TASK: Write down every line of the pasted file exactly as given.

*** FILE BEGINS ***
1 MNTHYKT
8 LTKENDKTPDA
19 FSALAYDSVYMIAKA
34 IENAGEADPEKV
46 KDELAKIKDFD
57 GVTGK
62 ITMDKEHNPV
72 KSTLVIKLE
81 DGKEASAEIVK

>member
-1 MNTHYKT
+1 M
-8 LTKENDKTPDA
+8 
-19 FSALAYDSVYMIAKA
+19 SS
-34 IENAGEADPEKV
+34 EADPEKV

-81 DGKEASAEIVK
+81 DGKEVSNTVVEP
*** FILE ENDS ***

1 MNTHYKT
8 LTKENDKTPDA
19 FSALAYDSVYMIAKA
34 IENAGEADPEKV
46 KDELAKIKDFD
57 GVTGK
62 ITMDKEHNPV
72 KSTLVIKLE
81 DGKEASAEIVK

>member
-1 MNTHYKT
+1 M
-8 LTKENDKTPDA
+8 
-19 FSALAYDSVYMIAKA
+19 SS
-34 IENAGEADPEKV
+34 EADPEKV

-81 DGKEASAEIVK
+81 DGKEVSNTVVEP